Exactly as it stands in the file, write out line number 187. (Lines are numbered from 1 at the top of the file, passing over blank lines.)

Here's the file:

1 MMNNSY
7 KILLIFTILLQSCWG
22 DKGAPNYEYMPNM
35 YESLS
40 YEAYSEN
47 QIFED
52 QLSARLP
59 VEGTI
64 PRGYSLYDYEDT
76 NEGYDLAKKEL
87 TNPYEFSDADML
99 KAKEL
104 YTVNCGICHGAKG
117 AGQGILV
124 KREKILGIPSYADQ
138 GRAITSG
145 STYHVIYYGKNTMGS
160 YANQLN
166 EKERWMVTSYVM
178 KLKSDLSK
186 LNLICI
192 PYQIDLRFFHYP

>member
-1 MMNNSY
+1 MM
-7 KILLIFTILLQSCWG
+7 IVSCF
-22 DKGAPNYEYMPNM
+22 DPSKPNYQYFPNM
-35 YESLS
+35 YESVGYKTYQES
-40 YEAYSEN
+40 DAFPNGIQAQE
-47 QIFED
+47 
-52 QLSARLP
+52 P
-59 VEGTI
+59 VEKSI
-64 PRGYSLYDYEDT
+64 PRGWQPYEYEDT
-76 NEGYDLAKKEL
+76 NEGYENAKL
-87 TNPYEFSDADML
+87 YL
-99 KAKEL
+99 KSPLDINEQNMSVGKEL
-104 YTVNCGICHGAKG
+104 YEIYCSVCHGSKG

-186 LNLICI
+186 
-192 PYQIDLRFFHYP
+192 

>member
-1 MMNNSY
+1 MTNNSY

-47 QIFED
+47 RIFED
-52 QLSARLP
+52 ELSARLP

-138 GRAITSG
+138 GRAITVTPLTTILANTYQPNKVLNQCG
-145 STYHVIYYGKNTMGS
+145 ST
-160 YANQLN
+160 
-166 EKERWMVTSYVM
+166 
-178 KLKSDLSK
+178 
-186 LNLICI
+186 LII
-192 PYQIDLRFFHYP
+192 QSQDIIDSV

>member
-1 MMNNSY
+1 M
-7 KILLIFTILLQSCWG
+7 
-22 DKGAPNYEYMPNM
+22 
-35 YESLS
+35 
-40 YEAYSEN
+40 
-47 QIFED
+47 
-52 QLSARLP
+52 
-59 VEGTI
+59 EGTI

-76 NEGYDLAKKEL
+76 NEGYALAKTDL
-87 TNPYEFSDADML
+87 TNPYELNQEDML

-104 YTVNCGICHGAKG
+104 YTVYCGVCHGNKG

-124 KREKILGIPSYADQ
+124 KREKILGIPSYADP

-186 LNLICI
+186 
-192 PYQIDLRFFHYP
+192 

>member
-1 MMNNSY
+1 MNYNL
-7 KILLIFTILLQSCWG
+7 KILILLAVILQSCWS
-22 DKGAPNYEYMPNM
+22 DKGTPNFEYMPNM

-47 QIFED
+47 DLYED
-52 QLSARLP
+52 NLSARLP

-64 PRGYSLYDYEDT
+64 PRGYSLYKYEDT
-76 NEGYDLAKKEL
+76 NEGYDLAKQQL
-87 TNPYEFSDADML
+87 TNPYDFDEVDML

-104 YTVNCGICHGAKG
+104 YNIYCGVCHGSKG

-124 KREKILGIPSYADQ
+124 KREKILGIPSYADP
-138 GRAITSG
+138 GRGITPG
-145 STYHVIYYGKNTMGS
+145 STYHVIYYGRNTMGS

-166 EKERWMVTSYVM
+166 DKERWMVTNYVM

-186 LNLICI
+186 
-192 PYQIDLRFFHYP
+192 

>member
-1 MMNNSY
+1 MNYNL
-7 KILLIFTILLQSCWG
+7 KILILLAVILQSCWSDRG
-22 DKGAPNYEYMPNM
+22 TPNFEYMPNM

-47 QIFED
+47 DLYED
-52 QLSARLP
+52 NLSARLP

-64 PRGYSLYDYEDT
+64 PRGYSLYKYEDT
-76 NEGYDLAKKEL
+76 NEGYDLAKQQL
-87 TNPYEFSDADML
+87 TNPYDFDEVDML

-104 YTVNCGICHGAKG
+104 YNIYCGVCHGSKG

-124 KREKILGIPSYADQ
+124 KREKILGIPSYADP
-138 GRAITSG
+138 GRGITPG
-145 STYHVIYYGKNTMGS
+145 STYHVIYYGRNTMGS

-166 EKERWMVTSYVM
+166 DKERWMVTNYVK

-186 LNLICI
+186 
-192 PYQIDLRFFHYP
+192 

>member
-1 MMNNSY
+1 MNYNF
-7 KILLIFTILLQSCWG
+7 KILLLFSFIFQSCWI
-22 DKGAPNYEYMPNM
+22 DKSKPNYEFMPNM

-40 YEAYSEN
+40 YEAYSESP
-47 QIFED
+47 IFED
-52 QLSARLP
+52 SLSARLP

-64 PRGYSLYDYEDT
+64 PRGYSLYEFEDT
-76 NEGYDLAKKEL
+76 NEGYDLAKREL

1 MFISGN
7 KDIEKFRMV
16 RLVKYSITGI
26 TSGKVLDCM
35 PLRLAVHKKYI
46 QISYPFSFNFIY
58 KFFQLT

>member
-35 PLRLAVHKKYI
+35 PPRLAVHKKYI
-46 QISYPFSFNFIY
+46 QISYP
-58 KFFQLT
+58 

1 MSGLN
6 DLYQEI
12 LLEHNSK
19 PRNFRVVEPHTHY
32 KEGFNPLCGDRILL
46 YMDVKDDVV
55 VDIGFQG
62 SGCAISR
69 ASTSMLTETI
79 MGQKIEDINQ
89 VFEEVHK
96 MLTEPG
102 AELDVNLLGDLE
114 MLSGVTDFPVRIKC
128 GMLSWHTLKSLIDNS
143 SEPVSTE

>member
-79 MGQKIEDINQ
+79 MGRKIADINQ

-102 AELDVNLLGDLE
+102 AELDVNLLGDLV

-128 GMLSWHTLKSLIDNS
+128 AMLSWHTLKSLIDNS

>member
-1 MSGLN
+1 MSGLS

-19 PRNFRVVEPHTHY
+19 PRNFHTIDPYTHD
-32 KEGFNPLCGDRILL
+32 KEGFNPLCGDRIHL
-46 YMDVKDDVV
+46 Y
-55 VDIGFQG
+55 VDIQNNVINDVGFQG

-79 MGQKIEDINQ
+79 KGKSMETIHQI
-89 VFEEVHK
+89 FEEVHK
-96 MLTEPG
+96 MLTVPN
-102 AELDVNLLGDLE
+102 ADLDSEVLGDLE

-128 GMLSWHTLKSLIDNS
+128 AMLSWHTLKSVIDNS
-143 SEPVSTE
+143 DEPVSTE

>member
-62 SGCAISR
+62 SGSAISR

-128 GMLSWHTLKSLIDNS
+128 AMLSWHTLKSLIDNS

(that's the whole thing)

35 PLRLAVHKKYI